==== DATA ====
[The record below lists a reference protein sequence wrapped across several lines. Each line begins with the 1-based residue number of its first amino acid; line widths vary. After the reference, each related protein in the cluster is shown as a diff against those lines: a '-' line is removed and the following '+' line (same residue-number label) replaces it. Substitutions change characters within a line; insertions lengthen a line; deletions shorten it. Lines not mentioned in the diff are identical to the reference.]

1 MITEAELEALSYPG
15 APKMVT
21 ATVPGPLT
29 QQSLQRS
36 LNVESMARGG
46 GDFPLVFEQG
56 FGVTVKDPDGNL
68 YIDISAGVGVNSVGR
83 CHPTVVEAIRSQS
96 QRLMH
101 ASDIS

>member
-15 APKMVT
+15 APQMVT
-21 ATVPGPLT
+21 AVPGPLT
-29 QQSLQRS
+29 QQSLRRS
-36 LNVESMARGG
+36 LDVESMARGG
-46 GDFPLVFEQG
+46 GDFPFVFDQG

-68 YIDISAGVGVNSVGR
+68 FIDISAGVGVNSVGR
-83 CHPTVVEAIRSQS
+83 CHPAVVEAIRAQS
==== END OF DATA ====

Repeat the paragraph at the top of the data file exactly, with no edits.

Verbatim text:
[The record below lists a reference protein sequence wrapped across several lines. Each line begins with the 1-based residue number of its first amino acid; line widths vary. After the reference, each related protein in the cluster is shown as a diff against those lines: a '-' line is removed and the following '+' line (same residue-number label) replaces it. Substitutions change characters within a line; insertions lengthen a line; deletions shorten it. Lines not mentioned in the diff are identical to the reference.]